Kaplan also notes that Huntington's essentially liberal ideas are subtler than some critics think, including these points:
The fact that the world is modernizing does not mean it is Westernizing. Our pushing of parliamentary democracy and free markets can clash with Islam and China. The West may be declining in relative influence as Asia expands and Islam's numbers grow. Peoples or states may now band together more because of cultural similarities than ideological ones.
One of the key questions for 2002 is how well the superpower United States can adjust to this new world which most Americans (including the Bush administration) didn't seem to recognize before Sept. 11. In that sense, Afghanistan may turn out to be the easy part. We need both strength and what some have called tough-minded humility.
Huntington also says that in the changing multi-polar world of civilizations, Americans must reaffirm their Western identity. That does not go down well with those of us in Hawai'i, California or elsewhere in the nation who seek both preservation and blending of East-West and North-South cultures rather than a pure Western identity.
Agreed, no theory fits everything or is right in every way. But that doesn't mean they don't apply in some important ways or are not useful as measuring points to stimulate thought and debate, including for Hawai'i with its special conditions.
Hawai'i, for example, is fortunate in minimizing racial strife. But we do have our forms of tribalism and group identity that must be blended into our overall society. Hawaiian sovereignty, a muted issue for the past year or more, remains both desirable in some form and a challenge.
Some have long called Hawai'i's multi-racial blending a model for the nation. I like the idea, but I have also come around to think we are too special and remote. California with its size and population may be a model, although every region will be different.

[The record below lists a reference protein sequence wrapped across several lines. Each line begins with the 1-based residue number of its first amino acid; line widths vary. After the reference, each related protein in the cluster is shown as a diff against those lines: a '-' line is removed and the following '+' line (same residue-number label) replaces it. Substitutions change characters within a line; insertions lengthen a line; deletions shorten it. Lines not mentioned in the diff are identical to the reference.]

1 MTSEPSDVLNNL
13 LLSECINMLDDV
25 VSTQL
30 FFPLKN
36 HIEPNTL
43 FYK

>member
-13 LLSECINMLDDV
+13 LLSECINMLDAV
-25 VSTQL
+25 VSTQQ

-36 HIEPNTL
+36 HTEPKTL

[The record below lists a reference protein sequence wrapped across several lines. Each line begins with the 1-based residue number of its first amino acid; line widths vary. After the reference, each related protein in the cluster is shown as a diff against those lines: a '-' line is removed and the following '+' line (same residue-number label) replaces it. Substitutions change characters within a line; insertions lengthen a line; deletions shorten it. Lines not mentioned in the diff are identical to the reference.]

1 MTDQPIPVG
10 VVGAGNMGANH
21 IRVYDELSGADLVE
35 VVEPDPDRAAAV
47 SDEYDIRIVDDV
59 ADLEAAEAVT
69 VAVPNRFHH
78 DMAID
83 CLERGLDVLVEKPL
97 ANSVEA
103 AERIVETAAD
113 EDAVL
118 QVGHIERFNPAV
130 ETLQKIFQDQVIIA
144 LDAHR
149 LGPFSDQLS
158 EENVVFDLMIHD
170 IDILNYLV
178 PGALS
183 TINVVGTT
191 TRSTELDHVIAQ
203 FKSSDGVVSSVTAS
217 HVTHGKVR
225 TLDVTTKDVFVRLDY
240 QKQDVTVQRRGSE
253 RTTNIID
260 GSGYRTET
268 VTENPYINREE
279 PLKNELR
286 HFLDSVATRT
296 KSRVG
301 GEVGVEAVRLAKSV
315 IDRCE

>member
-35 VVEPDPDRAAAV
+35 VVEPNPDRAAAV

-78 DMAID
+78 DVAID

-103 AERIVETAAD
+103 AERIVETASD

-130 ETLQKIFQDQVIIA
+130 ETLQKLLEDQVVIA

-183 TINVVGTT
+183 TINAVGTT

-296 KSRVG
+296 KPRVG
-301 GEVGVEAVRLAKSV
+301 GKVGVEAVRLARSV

What Hawai'i can be is a congenial meeting ground for others to come here and ponder or debate and maybe resolve some clashes of civilizations or destructive jihads. This as we both adjust our economy to McWorld and work to preserve what makes us special.
So is Hawai'i within itself on some hinge of history, large or smaller?
Two articles on these pages a week ago indicated we could be. One, by columnist Dave Shapiro, made the point that Ben Caye-tano has been a good governor in crisis years but has not had the time, money or skill to move Hawai'i into a needed new era. Editorial page editor Jerry Burris noted how some of our more exciting developments are taking place outside the state Capitol, where this over-centralized state has looked too much for ideas and leadership.
Thus, for Hawai'i, the new year with its major elections and chances for new leadership and economic recovery and other change could be one of history's turning points. Maybe it could be a 21st-century version of the 1950s, when these islands began the revolution of change that has fallen into the rust, inertia, and old-boyism we see today.
Or 2002 could be another failure if new leadership doesn't emerge and capture the minds and hearts of Islanders who for too long have settled for less than the best.
I'd say the odds are 50-50.